Today has been the best day of my life so far. Surpassing the previous day that held those king jewels. Graduation Day. The day I graduated was filled with anticipation, exuberance and a huge sense of achievement. From as long as I can recall, a perfectionist with a competitive streak, educational achievements had always been a colossal goal of mine. Never wanting to be second best, and wanting to prove I wasn't stupid, I got a first. So graduation day, for myself, was a day to be proud of, with the people that I loved and cared for, who had supported me whole heartedly along the way, including my dyslexia tutor and Sheffield sidekick, Harry Cundick. A day of celebration, it was fantastic to see so many faces with whom I had shared “the best years of my life”.
Graduation over, I became totally lost. A sense of feeling shared amongst many. Since then I have been searching I suppose, trying this and that, attempting to find my purpose in the most ad hoc fashion. With a singular question at the forefront of my mind: “What is next? What do I want to do with my life?!”
Then about the 17th October 2014 this happened. Whether it was the half comatose aura exuding from my every limb, the innate all-encompassing desire to do more, accompanied with the knowledge that there was a world and culture transparently opposite to that of my own; whose beneficiaries would reap mountains from a tiny bit of compassion shared, or an entrenched feeling of dissatisfaction with a daily routine that "just wasn't right for me". Alongside a massive hankering to overcome anxieties that had kept me trapped and wrapped in a bubble of insecurity. I was ready for a change.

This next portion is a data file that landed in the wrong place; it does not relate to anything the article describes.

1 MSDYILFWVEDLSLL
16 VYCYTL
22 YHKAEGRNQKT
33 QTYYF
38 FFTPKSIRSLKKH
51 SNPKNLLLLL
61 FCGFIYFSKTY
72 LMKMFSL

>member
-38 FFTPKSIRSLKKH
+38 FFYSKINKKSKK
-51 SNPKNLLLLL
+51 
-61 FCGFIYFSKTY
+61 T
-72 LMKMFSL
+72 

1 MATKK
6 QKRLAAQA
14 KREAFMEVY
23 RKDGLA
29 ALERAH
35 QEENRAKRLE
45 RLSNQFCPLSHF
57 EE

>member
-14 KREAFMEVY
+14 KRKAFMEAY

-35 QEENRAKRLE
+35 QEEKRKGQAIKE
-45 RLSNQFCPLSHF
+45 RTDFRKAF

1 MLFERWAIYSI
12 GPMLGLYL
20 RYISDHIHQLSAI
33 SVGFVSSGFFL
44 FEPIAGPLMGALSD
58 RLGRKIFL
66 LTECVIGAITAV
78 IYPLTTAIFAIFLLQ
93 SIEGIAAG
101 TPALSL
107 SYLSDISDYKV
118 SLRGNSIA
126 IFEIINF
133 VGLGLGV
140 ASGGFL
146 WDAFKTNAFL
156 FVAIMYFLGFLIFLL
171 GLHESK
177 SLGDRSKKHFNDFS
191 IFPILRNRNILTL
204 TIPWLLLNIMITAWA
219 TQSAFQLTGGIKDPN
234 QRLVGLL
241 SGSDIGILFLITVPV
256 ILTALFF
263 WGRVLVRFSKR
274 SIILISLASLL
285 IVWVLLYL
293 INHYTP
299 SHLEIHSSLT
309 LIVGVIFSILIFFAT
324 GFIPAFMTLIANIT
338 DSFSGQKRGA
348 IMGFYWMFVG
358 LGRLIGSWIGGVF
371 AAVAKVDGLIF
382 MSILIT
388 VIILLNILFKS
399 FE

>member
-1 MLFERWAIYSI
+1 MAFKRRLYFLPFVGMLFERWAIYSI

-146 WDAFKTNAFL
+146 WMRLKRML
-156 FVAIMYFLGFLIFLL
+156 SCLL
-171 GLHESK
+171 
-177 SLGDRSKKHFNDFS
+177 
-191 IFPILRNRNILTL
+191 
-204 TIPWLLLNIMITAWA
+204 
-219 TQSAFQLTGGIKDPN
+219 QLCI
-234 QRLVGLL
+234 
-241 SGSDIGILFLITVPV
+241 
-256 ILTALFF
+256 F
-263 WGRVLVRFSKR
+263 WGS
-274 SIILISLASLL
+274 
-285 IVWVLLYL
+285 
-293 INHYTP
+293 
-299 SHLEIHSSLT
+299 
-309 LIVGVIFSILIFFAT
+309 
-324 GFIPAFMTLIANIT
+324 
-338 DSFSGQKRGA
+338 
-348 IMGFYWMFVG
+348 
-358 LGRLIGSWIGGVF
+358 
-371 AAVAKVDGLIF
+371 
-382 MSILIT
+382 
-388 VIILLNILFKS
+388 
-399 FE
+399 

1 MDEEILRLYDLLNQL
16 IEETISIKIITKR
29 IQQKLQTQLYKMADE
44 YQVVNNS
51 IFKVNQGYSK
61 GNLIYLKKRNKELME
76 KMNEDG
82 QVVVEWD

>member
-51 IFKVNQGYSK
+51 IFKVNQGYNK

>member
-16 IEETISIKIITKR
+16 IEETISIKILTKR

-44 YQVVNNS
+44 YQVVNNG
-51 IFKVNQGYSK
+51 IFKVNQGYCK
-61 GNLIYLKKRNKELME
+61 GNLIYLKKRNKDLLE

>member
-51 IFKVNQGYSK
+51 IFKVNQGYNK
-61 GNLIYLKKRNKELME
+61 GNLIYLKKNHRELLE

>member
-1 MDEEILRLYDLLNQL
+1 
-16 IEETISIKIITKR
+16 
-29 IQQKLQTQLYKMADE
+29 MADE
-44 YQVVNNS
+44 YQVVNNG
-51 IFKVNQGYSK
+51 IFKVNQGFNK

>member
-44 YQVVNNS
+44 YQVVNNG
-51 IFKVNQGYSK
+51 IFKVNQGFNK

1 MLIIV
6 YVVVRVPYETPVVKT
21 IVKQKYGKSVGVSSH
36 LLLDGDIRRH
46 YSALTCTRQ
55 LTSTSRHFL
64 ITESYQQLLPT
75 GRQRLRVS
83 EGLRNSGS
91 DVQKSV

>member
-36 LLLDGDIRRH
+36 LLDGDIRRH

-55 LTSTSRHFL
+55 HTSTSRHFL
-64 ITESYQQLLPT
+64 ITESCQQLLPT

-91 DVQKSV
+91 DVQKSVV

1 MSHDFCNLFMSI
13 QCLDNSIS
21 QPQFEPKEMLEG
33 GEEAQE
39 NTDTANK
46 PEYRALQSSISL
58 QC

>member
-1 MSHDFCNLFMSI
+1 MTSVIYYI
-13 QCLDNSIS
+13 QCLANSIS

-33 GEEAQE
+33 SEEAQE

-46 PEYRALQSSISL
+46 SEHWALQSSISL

So on stumbling across the ICS application form, my eyes awakening to the tagline "All you need is the desire to make a positive impact", paralleled with the appetites to better myself and the world around me. Those nibble fingers of mine resurrected in what I can only imagine as JK Rowling on a good day. My mother looking over in grave concern for at 3am I clicked that uncharted, anonymous and exotic send button, it was gone. And I can truly say it was the best thing I have done!
Challenging myself to change my world today surpassed the day I graduated.
Not once was today’s pleasure a result of someone else’s actions, nor a result of my innate desire for approval, to impress. Today was simple. Real and in the moment. Today was just as it was, and I enjoyed it for just that, Thursday 29th January 2015. The best day of my life so far. Today, all challenges became worthwhile and today I really felt like we were changing the world. A continual learning adventure, today we “trabajamos para comer, para vivir". Today we worked to eat, to live.
So what was Thursday 29th January 2015 like for me?
Post my 6am yoga wake up call, a 40 min mountainous drive and a quick shot of cafe, we were greeted by Vismar, Red COMAL's facilitator. Today we would be working in Janeth’s community, Llanito Verde. Splitting into two groups our tasks were to harvest coffee beans and stabilise the land through the building of stonewalls, a measure taken to prevent landslides and increase the fertility of the soil.